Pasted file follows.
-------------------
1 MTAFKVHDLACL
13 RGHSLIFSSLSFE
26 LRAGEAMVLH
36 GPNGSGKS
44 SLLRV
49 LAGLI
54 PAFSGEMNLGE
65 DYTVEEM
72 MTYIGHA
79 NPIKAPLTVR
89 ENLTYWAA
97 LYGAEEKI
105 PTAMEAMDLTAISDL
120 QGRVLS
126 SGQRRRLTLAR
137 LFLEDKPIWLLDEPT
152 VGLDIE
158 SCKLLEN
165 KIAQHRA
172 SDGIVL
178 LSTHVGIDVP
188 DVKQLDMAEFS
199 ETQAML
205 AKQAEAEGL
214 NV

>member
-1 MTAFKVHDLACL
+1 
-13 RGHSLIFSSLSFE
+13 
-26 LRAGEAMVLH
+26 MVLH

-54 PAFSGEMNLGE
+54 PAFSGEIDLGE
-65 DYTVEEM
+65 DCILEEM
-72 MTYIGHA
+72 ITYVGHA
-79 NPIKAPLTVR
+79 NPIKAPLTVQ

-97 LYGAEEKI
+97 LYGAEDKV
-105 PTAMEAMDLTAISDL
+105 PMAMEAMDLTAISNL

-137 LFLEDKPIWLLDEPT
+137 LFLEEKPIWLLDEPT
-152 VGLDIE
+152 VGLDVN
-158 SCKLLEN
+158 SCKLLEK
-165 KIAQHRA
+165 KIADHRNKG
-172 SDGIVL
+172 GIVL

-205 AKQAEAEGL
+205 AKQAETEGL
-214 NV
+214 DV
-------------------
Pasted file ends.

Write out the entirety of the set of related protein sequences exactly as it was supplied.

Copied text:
1 MTAFKVHDLACL
13 RGHSLIFSSLSFE
26 LRAGEAMVLH
36 GPNGSGKS
44 SLLRV
49 LAGLI
54 PAFSGEMNLGE
65 DYTVEEM
72 MTYIGHA
79 NPIKAPLTVR
89 ENLTYWAA
97 LYGAEEKI
105 PTAMEAMDLTAISDL
120 QGRVLS
126 SGQRRRLTLAR
137 LFLEDKPIWLLDEPT
152 VGLDIE
158 SCKLLEN
165 KIAQHRA
172 SDGIVL
178 LSTHVGIDVP
188 DVKQLDMAEFS
199 ETQAML
205 AKQAEAEGL
214 NV

>member
-1 MTAFKVHDLACL
+1 
-13 RGHSLIFSSLSFE
+13 
-26 LRAGEAMVLH
+26 MVLH

-54 PAFSGEMNLGE
+54 PAFSGEIDLGE
-65 DYTVEEM
+65 DCILEEM
-72 MTYIGHA
+72 ITYVGHA
-79 NPIKAPLTVR
+79 NPIKAPLTVQ

-97 LYGAEEKI
+97 LYGAEDKV
-105 PTAMEAMDLTAISDL
+105 PMAMEAMDLTAISNL

-137 LFLEDKPIWLLDEPT
+137 LFLEEKPIWLLDEPT
-152 VGLDIE
+152 VGLDVN
-158 SCKLLEN
+158 SCKLLEK
-165 KIAQHRA
+165 KIADHRNKG
-172 SDGIVL
+172 GIVL

-205 AKQAEAEGL
+205 AKQAETEGL
-214 NV
+214 DV